This week marks the 30th anniversary of the start of the miners’ strike of 1984-1985. Geraint Thomas looks back at a bitter industrial dispute that tore Britain apart .
WHEN Huw Battenbough first went underground at the age of 16 he thought that he had a job for life.
He was wrong.
For the social and economic make-up of the country was to undergo a bitter revolution in the decades that followed. And it was the 1984 miners' strike that was the epicentre of it all.
Now aged 56 the grandfather from Pontardawe recalls the bitter industrial dispute more or less 30 years to the day it all begun.
The former miner in Abernant Colliery, above Pontardawe, which closed in 1988, says: "I was on the bus, on my way to work, when I heard about the strike and when we got to Abernant there was a picket line so we just got off and joined in.
"We knew the strike was coming. I think it was all political myself, Thatcher hadn't forgiven the miners for bringing down Edward Heath's Conservative Government in the 1970s."
When it came to throwing his hat in the ring Mr Battenbough said the choice was an easy one.
"I didn't want to lose my job and I trusted the union, what they told us was right at the end of the day, they did close the 75 pits," he said.
In South Wales 99.6 per cent of the 21,500 workers joined the action at the start and that number only reduced by 6 per cent by the end - no other area retained such a level.
As the strike took hold the police were deployed in large numbers to keep order; especially when some men were persuaded to cross the picket lines.
Mr Battenbough adds: "There were around six or seven scabs who went back to our pit. It wasn't very nice because I knew two or three of them personally. That is what was so upsetting, you thought you knew somebody, you worked with them, and all of a sudden they turn around and go back to work."
A feature of the strike was the violent clashes between the miners and police.
"It was quite rough at times," said Mr Battenbough.
"The police were waving their wage packets at us and taunting us saying, 'Come on now boys, push' that sort of thing.
"I saw one of the boys getting beat up by two policemen; we were expecting it to be honest.
"I was arrested on the picket line and taken in. I was on the picket line, at the front, and there were about 300 men pushing so I had no choice but to go towards the police.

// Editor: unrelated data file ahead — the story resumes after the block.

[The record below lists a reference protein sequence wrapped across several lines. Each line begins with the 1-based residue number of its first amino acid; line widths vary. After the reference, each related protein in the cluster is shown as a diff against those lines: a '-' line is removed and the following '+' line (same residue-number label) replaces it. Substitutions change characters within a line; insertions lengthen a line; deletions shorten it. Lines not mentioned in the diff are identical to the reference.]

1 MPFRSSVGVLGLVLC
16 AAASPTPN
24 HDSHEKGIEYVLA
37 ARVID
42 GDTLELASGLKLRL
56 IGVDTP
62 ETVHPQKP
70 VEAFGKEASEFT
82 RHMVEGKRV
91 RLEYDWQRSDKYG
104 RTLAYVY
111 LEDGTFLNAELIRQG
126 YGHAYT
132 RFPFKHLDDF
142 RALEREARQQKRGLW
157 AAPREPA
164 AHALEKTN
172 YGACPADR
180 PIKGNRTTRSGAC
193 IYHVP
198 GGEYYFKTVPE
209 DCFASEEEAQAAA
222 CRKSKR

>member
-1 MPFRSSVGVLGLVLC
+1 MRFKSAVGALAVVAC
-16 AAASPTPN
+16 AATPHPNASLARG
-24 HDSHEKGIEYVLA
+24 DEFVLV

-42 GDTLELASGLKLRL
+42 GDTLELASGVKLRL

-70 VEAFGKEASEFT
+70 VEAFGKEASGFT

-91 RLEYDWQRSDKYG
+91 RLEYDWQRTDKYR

"They handcuffed me and dragged me to a van, threw me in the back and took me to the police station. Because it was a Monday they laid a special court on. They took my photograph and said I had to keep the peace for a year and not picket anywhere.
"Quite a few of the boys got arrested outside Abernant. I did go back a few times after but I had to be careful."
He says the way entire communities supported the striking miners is something that has always stuck with him.
"It was tough but we were all in the same position.
"I used to help go around collecting money and food parcels, the community was very supportive, especially the women, without them I don't think we would have survived.
"They were so good at organising things."
It was particularly tough over Christmas 1984.
"It must have been terrible for my mates with big families, especially at Christmas time when you had the police shouting, 'I will have toys for my kids at Christmas!'."
Eventually it became clear that the Iron Lady was not for turning and after a year of hardship and sacrifice the miners reluctantly returned to work.
"I was quite gutted when they said we should return to work because we wanted to get something out of it, but there was no moving Thatcher. It had nothing to do with the miners; she wanted to break the unions.
"But I have no regrets, I would do it all again tomorrow and I would go back to work underground."